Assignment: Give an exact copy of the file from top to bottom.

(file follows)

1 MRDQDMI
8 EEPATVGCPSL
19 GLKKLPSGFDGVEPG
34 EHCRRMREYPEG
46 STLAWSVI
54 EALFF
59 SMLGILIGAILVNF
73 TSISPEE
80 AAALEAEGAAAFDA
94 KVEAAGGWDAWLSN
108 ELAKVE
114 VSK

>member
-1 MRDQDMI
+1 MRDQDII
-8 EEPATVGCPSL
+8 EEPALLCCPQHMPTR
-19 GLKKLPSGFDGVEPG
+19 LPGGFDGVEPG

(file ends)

1 MRDQDMI
8 EEPATVGCPSL
19 GLKKLPSGFDGVEPG
34 EHCRRMREYPEG
46 STLAWSVI
54 EALFF
59 SMLGILIGAILVNF
73 TSISPEE
80 AAALEAEGAAAFDA
94 KVEAAGGWDAWLSN
108 ELAKVE
114 VSK

>member
-1 MRDQDMI
+1 MRDQDII
-8 EEPATVGCPSL
+8 EEPALLCCPQHMPTR
-19 GLKKLPSGFDGVEPG
+19 LPGGFDGVEPG